The screenings will be held at Garage Screen every two weeks on Mondays from July 2 until September 3. Each of them will be accompanied by a lecture from fashion historians, costume designers, and fashion journalists from The Blueprint. The joint program opened on July 2 with the screening of Dolls (2002) by Takeshi Kitano and continued with Through the Thorns to the Stars (1981) by Richard Viktorov on July 16. Future screenings include Metropolis (1926) by Fritz Lang on July 30, Blade Runner (1982) by Ridley Scott on August 13, and the famous comic sci-fi film Barbarella (1968) by Roger Vadim on August 27.




On July 18, before the opening of Ryoji Ikeda’s latest installation code-verse, the award winning minimalist electronic composer and artist presented his latest audio-visual set, supercodex [live set], previously played at the Metropolitan Museum of Art in New York and Centre Pompidou in Paris. Released as an album through the German avant-garde label Raster-Noton, the CD supercodex (2013) can be found at codex | edition.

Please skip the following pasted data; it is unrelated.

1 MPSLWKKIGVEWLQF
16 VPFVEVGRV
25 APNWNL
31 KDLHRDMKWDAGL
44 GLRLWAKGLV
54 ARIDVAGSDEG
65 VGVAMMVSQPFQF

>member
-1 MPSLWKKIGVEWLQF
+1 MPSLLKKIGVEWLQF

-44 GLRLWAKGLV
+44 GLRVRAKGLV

Ikeda’s minimalist yet monumental performances are derived from his expertise in mathematics and information technology. They comprise the public processing of big data, which is transformed into an impressive, hypnotizing mass of sound and black-and-white imagery. Starting with quiet ambient sounds, Ikeda gradually builds up the volume, speed, and diversity of the soundwave, subtly drifting from noise and glitch to ascetic dance beats and back, while turning sound into data, formulae, and sine waves. Overloading human eyesight and hearing with data, he creates a working model of the digital world and our potential future, where every object, physical phenomenon, and even human personality can be presented as a cуclopean database which, in turn, can be recoded into sound and then played.

Mosaic Music is part of Garage Live—a special program of events that reflect on the Museum’s building and its architecture. The program features concerts, artist interventions, performances, and lectures.